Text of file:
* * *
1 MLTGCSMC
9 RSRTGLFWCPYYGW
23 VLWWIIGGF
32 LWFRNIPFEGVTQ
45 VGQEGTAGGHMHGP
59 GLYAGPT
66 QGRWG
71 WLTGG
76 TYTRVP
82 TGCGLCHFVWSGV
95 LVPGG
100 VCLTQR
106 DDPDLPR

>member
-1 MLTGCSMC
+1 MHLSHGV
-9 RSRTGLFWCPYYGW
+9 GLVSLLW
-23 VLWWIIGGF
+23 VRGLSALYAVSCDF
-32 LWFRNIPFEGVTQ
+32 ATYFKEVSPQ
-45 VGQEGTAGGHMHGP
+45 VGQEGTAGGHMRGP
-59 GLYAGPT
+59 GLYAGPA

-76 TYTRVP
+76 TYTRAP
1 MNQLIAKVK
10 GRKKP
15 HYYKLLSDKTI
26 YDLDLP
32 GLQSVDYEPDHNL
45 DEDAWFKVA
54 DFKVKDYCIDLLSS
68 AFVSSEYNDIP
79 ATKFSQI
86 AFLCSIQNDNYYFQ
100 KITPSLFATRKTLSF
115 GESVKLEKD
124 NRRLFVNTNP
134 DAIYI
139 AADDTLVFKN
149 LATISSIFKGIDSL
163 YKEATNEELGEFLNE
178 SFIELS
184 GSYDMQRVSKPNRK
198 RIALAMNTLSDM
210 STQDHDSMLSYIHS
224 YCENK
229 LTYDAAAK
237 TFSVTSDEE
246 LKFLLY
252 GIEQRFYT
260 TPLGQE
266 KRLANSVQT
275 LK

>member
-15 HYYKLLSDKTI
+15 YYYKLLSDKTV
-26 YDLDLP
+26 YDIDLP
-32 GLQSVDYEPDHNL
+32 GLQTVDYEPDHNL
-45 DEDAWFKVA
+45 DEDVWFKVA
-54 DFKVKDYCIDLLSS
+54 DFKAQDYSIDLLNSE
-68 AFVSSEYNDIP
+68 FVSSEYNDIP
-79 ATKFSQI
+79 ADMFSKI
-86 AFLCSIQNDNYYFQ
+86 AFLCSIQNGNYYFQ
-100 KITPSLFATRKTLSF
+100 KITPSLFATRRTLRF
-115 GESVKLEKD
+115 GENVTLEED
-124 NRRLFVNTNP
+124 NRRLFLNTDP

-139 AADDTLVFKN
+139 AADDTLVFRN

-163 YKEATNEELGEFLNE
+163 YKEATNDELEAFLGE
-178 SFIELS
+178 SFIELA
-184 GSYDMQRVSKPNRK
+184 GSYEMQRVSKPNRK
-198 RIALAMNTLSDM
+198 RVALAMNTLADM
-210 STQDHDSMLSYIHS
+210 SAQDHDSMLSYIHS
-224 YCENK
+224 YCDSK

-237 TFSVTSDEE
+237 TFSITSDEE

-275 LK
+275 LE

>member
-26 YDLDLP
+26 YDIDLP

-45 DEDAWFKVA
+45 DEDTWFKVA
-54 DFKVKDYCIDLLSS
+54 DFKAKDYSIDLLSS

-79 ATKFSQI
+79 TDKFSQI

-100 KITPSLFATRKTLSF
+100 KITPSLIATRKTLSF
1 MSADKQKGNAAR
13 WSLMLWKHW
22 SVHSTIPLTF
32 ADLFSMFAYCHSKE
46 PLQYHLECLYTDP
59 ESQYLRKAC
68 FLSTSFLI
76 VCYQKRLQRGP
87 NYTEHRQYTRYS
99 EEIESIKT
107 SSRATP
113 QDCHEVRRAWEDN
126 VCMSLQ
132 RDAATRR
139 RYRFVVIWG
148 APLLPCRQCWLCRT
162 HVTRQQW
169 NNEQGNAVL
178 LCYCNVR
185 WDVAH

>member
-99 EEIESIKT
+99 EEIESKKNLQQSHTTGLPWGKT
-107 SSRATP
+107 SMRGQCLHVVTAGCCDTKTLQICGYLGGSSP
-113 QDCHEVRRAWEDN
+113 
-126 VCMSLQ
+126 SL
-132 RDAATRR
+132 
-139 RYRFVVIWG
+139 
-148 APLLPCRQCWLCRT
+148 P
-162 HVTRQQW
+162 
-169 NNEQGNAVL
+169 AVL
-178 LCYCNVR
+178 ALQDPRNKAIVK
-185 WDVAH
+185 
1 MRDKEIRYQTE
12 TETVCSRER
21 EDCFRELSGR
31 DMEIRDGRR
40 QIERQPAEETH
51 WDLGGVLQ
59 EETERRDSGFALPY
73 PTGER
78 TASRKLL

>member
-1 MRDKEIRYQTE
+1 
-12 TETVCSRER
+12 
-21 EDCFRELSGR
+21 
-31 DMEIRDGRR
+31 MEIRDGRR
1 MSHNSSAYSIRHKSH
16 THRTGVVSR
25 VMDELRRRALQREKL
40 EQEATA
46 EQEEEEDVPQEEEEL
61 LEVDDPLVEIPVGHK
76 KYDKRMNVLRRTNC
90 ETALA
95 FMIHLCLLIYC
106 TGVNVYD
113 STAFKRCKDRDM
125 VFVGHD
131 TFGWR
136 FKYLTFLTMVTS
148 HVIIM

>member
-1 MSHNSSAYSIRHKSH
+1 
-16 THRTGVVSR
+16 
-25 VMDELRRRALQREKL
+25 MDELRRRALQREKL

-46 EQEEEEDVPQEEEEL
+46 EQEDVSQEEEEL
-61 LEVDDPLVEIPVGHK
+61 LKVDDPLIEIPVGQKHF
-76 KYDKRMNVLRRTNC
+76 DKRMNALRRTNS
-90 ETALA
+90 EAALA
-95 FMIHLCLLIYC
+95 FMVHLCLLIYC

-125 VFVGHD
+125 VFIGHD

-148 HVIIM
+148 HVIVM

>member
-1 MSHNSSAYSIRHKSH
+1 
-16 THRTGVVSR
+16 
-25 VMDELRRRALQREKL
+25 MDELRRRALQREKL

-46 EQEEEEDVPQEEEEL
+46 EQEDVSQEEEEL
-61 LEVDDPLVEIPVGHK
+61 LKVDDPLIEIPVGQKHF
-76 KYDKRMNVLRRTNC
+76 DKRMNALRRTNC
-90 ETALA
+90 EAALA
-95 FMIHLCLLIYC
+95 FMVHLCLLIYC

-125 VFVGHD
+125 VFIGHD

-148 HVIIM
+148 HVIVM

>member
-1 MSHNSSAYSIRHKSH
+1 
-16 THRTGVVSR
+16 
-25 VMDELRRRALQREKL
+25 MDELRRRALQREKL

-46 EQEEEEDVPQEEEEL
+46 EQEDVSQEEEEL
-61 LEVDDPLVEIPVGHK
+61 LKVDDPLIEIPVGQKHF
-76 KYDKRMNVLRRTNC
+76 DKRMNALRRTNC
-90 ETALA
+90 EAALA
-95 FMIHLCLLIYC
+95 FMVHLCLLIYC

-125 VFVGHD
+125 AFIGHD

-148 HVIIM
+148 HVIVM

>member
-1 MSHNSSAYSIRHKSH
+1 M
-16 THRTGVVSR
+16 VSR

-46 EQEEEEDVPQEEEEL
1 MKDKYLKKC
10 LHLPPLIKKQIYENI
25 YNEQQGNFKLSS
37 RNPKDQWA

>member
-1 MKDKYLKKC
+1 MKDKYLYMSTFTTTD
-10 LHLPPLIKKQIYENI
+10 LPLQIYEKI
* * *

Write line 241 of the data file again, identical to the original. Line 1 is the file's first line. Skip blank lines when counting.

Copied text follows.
-90 ETALA